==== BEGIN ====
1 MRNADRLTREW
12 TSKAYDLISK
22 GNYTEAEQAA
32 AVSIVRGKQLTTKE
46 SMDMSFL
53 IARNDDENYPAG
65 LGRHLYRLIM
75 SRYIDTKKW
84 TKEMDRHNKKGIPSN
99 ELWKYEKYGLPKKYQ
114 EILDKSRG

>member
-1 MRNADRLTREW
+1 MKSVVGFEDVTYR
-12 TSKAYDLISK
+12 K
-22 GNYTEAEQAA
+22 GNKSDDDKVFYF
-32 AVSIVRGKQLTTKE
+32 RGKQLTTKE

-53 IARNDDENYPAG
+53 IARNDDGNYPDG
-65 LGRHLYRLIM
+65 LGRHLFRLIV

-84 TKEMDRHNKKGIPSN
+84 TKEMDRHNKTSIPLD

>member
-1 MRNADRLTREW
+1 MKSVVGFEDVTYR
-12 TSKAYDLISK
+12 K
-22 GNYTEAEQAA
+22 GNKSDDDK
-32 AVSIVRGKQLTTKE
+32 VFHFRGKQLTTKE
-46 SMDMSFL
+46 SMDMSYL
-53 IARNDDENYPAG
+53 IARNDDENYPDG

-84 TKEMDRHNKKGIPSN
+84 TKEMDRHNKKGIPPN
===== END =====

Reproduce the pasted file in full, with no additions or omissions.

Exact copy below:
1 MRNADRLTREW
12 TSKAYDLISK
22 GNYTEAEQAA
32 AVSIVRGKQLTTKE
46 SMDMSFL
53 IARNDDENYPAG
65 LGRHLYRLIM
75 SRYIDTKKW
84 TKEMDRHNKKGIPSN
99 ELWKYEKYGLPKKYQ
114 EILDKSRG

>member
-1 MRNADRLTREW
+1 MKSVVGFEDVTYR
-12 TSKAYDLISK
+12 K
-22 GNYTEAEQAA
+22 GNKSDDDKVFYF
-32 AVSIVRGKQLTTKE
+32 RGKQLTTKE

-53 IARNDDENYPAG
+53 IARNDDGNYPDG
-65 LGRHLYRLIM
+65 LGRHLFRLIV

-84 TKEMDRHNKKGIPSN
+84 TKEMDRHNKTSIPLD

>member
-1 MRNADRLTREW
+1 MKSVVGFEDVTYR
-12 TSKAYDLISK
+12 K
-22 GNYTEAEQAA
+22 GNKSDDDK
-32 AVSIVRGKQLTTKE
+32 VFHFRGKQLTTKE
-46 SMDMSFL
+46 SMDMSYL
-53 IARNDDENYPAG
+53 IARNDDENYPDG

-84 TKEMDRHNKKGIPSN
+84 TKEMDRHNKKGIPPN